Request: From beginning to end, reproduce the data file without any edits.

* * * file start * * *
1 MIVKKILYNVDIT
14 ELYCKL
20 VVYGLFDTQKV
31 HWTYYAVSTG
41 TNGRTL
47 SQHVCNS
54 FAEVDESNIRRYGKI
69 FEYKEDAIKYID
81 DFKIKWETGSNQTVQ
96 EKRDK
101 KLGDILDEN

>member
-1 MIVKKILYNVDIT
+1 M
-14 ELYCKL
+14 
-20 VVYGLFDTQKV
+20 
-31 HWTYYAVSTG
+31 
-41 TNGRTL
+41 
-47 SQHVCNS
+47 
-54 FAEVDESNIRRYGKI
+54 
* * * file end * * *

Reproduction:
1 MIVKKILYNVDIT
14 ELYCKL
20 VVYGLFDTQKV
31 HWTYYAVSTG
41 TNGRTL
47 SQHVCNS
54 FAEVDESNIRRYGKI
69 FEYKEDAIKYID
81 DFKIKWETGSNQTVQ
96 EKRDK
101 KLGDILDEN

>member
-1 MIVKKILYNVDIT
+1 M
-14 ELYCKL
+14 
-20 VVYGLFDTQKV
+20 
-31 HWTYYAVSTG
+31 
-41 TNGRTL
+41 
-47 SQHVCNS
+47 
-54 FAEVDESNIRRYGKI
+54 